Fans also present a problem with success because they expect the team to win every game. They'll be upset if we don't win the national championship every year. That's the nature of being a fan, and we appreciate their backing and thrive on the support they give. But winning every game every year is an unrealistic expectation. The truth is, only one team will win the Bowl Championship Series (BCS). Only one team out of thirty-two in the NFL will win the Super Bowl. In life, not everyone can be the top salesman at a company or get the big promotion. Not everyone starts a business and sees it grow and thrive and expand. So we try to help our players avoid tying their definition of success to their performance. This prepares them for their lives ahead and teaches them that though their performance connects directly with their goals, their purpose is tied to who they are.
In 2006, we were disappointed, not because we didn't win every game, but because we felt we didn't play anywhere near our ability. We were disappointed in the national-championship game after the 2007 season, not because we didn't play up to our ability, but because we made a couple of costly mistakes against a great team. And when you play a great team in their own backyard, you can't afford to make mistakes.
The difference for us was that our self-image wasn't crushed after those seasons. Our players and coaches had a handle on their purpose. They felt good about their contribution to the team. Even though we didn't achieve all of our goals, we were still successful.
Jerry Jenkins, coauthor of the best-selling Left Behind book series, makes a similar point about the stories he writes. He says, "Regardless of what we write, from books to articles, they should never simply be about something. They must always be for the purpose of something." So it is with our lives. We were created not just to exist, not just to pass through this world and be about something, but to live with purpose. Fulfilling our purpose is part of who we are. But what we're about-the goals we set, the dreams we have-is part of what we do.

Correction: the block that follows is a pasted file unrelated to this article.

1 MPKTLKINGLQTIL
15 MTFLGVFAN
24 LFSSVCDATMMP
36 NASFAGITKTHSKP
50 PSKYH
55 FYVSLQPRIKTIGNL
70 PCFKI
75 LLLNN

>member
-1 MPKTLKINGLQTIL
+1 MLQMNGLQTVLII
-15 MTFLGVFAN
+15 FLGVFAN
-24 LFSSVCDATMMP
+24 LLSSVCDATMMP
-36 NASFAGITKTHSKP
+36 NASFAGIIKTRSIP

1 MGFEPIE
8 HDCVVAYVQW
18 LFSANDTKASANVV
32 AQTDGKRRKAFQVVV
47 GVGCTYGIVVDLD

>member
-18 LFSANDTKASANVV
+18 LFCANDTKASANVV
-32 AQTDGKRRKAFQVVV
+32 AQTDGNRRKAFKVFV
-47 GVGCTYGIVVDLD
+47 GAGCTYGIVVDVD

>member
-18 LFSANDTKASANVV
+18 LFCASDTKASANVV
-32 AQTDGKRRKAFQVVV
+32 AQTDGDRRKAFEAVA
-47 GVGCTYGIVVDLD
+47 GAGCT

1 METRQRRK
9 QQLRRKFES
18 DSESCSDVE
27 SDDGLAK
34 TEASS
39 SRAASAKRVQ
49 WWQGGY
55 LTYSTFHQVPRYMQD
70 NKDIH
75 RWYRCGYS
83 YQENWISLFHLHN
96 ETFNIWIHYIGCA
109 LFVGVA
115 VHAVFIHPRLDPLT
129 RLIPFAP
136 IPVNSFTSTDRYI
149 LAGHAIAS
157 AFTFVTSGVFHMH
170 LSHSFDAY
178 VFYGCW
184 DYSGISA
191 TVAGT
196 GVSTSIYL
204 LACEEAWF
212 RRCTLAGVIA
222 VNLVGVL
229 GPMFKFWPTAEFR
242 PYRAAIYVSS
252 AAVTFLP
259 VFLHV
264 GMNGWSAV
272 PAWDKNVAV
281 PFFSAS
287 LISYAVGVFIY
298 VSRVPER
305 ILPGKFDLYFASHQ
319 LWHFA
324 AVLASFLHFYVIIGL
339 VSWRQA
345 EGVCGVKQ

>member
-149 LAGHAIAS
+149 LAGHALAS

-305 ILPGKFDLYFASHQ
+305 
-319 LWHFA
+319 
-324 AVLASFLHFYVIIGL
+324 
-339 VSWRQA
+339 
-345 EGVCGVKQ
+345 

We must never let goals, adversity-or even success-define us. Those things don't hit at the heart of who we are. We'll talk more about this important concept in the chapter on handling adversity and success, but in the meantime, let me give you an example from the NFL. Dan Marino, the great Miami Dolphins quarterback, was amazingly talented and set a lot of records at his position, yet he never won a Super Bowl. You would hope that Dan Marino doesn't gauge his career by its lack of a Super Bowl trophy. Equally, you would hope that he doesn't hang his worth as a person on those passing records. The reason he should feel good about himself is so much bigger than any record or championship ring. If a person measures his success by his inner satisfaction and the peace of mind that comes from knowing he did the best he was capable of doing for the group, he'll be able to gauge that success correctly.
By any objective standard, Dan Marino was a success, but only he knows for sure. That question has to be answered by the individual, because only the individual knows whether he or she has the inner peace that comes with success.